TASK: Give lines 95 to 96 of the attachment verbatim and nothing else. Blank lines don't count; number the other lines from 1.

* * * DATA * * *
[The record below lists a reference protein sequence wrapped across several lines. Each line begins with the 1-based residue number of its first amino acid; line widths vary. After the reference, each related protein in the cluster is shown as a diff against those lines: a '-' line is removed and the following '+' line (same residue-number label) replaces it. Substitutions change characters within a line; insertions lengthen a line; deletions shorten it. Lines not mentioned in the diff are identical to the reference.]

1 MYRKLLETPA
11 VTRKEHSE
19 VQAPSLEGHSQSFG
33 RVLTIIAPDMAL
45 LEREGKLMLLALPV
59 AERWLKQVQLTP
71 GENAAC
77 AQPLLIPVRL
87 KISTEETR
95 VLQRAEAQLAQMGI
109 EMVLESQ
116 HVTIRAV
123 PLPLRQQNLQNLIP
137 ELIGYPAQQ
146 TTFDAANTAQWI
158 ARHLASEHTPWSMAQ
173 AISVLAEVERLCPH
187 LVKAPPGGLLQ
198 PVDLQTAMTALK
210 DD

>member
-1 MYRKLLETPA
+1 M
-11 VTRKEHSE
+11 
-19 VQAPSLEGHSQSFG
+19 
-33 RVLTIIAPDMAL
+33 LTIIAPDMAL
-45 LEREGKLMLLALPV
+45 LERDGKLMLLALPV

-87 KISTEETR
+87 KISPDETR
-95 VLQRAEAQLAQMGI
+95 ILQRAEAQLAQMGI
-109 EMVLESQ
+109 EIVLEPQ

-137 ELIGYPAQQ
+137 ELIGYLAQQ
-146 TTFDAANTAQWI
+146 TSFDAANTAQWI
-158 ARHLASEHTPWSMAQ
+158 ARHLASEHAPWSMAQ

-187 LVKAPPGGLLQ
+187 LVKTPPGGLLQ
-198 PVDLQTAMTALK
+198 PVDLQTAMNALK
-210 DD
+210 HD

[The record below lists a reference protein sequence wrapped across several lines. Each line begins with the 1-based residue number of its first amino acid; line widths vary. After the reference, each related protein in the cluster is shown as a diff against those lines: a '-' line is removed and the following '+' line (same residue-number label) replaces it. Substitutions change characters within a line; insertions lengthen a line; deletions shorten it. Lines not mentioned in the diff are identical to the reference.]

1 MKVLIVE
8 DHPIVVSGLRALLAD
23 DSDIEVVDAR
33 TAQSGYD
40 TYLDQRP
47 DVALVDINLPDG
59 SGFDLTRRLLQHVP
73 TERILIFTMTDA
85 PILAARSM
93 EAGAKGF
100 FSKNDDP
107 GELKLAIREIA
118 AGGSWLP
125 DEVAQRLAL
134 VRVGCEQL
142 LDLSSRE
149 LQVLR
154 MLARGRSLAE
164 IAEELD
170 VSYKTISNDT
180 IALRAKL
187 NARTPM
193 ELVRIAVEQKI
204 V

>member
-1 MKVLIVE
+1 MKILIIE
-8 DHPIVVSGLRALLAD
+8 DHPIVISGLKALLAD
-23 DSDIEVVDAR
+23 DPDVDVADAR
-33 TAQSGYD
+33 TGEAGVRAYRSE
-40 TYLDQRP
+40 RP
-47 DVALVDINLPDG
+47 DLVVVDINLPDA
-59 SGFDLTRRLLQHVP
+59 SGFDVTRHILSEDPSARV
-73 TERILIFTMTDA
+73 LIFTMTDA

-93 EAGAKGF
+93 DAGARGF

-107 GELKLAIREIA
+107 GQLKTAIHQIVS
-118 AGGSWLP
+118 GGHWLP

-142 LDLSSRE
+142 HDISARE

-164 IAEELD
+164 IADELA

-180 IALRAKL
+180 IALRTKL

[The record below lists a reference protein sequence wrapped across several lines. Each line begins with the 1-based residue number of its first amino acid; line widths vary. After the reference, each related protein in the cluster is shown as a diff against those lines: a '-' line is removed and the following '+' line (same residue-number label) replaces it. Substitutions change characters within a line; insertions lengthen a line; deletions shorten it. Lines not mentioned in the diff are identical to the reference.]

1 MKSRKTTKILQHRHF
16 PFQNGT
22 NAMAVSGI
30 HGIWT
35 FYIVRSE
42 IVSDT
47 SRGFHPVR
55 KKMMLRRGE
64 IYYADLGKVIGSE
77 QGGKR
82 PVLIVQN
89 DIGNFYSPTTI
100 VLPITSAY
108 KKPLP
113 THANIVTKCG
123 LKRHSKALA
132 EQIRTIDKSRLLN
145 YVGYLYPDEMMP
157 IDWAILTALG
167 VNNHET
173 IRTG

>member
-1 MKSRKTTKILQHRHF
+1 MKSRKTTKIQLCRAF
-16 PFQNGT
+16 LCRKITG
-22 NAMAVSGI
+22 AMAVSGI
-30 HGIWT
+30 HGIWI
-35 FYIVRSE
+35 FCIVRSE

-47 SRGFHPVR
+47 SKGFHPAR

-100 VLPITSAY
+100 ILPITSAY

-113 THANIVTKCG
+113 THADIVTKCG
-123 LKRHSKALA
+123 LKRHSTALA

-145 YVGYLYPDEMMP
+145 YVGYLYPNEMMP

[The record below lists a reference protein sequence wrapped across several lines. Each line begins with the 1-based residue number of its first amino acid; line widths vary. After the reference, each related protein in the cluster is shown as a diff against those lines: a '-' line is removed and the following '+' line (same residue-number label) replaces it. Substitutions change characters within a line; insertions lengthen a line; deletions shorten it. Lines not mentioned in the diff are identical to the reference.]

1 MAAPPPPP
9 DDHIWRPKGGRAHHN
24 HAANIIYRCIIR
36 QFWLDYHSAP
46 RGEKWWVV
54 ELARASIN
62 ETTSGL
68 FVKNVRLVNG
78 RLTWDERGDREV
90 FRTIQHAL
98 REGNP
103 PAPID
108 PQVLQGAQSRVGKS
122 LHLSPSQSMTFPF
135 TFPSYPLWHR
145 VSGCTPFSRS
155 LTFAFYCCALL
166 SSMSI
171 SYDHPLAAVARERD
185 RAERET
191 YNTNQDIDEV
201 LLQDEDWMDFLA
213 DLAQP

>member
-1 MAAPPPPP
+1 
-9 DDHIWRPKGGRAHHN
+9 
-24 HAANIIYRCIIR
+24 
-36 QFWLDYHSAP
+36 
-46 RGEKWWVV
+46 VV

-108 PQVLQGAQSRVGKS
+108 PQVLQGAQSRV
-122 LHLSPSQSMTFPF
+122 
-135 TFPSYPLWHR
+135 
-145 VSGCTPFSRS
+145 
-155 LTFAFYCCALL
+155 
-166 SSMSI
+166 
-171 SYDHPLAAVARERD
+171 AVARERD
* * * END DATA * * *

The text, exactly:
-107 GELKLAIREIA
+107 GQLKTAIHQIVS